The following article was originally published in The Guardian on October 17th, 2016.
Iraqi Kurdish forces, supported by US-led airstrikes and special forces, have been advancing on Mosul from the east in the first phase of a long-planned offensive to retake the city from Islamic State.
The advance on Monday evening aims to liberate the city, an Isis stronghold, more than two years after Abu Bakr al-Baghdadi declared the establishment of a caliphate from there. The Iraqi army has also moved into villages to the south of the city, where local tribes ousted Isis on their own.
The Kurdish forces, known as peshmerga, advanced steadily in long armoured columns across the Nineveh plain to the east of Mosul, pausing at each deserted village to allow engineers to search for mines and booby traps left by Isis.
Peshmerga officials claimed their tanks had destroyed two Isis suicide truck bombs. By the end of the first day in the attempt to oust the jihadi group from their last major Iraqi stronghold, Kurdish leaders said their forces had captured 200 sq km (77 sq miles).
Most of the local population on the Nineveh plain has fled since Isis seized the area in the summer of 2014. The Guardian has attempted to contact locals still in Mosul city, but phones were either switched off or lines went dead within seconds.
Under a US-brokered agreement negotiated in the run-up to the offensive, the peshmerga and Shia militias are supposed to stop short of entering Mosul itself, which is mostly Sunni, allowing Sunni-led Iraqi forces to occupy the city in an effort to minimise sectarian conflict in the aftermath of the battle against Isis.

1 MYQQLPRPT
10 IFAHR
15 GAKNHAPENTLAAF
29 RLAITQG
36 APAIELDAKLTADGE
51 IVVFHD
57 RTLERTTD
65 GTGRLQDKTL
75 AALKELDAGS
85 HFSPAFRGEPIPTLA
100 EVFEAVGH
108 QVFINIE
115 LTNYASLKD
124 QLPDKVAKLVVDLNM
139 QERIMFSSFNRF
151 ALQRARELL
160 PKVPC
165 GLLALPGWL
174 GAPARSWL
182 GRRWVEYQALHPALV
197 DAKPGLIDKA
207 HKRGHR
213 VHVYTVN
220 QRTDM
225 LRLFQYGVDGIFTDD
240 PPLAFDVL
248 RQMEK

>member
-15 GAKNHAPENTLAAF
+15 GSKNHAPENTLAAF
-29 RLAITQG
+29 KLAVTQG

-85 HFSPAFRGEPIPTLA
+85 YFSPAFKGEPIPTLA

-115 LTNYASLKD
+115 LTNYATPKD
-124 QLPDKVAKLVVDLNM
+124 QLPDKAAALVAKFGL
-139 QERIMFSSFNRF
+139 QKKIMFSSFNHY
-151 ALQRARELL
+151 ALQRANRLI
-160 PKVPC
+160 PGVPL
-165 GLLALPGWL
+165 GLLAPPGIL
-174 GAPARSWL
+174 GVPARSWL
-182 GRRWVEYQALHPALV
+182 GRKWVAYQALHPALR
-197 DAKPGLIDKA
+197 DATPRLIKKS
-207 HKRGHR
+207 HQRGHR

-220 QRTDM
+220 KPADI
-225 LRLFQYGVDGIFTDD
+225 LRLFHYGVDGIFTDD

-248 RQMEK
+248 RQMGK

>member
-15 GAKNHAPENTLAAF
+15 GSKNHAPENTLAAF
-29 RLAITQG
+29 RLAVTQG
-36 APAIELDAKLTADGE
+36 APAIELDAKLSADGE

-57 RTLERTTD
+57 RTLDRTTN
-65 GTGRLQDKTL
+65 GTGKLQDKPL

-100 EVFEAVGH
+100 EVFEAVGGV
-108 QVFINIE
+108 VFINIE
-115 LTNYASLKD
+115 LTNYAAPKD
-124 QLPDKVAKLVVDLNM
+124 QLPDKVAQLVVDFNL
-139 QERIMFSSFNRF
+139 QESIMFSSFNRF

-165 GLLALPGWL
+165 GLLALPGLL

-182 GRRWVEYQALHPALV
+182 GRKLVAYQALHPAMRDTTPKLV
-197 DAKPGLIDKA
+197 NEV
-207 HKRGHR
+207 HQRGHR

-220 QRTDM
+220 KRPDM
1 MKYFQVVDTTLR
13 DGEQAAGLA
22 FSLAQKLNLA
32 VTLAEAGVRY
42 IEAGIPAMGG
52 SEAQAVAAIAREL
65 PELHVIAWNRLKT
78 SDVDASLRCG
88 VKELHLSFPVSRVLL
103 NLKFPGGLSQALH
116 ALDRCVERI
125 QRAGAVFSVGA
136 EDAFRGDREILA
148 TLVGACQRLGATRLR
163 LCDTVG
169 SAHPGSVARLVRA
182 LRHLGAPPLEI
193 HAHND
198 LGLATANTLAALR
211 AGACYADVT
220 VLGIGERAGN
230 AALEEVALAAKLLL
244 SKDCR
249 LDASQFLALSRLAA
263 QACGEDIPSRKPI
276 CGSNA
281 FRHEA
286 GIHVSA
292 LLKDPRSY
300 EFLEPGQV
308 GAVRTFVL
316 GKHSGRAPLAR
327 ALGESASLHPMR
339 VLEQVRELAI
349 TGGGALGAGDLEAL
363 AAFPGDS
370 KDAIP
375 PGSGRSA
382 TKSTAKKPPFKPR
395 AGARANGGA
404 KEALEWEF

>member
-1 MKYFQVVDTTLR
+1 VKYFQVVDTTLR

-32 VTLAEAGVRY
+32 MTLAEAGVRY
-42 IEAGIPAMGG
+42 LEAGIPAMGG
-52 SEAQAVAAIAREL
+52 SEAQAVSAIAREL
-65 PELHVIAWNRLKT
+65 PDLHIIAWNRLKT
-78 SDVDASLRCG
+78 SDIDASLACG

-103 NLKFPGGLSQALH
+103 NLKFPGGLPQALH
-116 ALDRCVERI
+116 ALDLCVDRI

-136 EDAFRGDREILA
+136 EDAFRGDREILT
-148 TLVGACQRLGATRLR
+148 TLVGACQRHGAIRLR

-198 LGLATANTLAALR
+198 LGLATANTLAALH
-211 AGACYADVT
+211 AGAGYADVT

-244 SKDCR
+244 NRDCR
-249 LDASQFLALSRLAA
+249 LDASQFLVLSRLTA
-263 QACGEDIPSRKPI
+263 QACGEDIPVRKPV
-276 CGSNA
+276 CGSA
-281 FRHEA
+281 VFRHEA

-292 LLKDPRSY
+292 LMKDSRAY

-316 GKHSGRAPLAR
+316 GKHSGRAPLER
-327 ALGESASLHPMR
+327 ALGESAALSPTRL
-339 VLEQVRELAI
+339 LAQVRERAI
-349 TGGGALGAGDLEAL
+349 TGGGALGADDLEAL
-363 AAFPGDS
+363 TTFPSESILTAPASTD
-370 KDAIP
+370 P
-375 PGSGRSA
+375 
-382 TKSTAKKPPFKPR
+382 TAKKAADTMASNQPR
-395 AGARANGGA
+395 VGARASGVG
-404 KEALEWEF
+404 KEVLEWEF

US, British and French special forces are playing a supporting role in the offensive, some giving coordinates on enemy targets for airstrikes. An ABC correspondent covering the peshmerga advance reported that US troops from the 101st Airborne Division were operating openly with the Kurds.
Addressing his troops at Khazer, east of Mosul, the president of the Iraqi Kurdistan region, Masoud Barzani, said: “This is the first time the peshmerga and Iraqi forces have worked together against Daesh [Isis] … we hope this will become a concrete foundation for our future relations with Baghdad.
“The liberation of Mosul is not an end to terror and terrorism but this was a good lesson so in the future we will resolve our differences through understanding and working together. We reassure the people of Mosul that both the peshmerga and the Iraqi army will do everything not to cause any loss to the people and no revenge killing will take place.”
Lt Gen Stephen Townsend, the commander of US military operations against Isis, said in a statement: “This operation to regain control of Iraq’s second-largest city will likely continue for weeks, possibly longer. Iraq is supported by a wide range of coalition capabilities, including air support, artillery, intelligence, advisers and forward air controllers.
“But to be clear, the thousands of ground combat forces who will liberate Mosul are all Iraqis.”
The UN high commissioner for refugees (UNHCR) warned that up to 100,000 Iraqis may flee to Syria and Turkey to escape the battle for Mosul, and the organisation appealed for an additional $61m (£50m) to provide tents, camps, winter items and stoves for displaced people inside Iraq and new refugees needing shelter in the two neighbouring countries.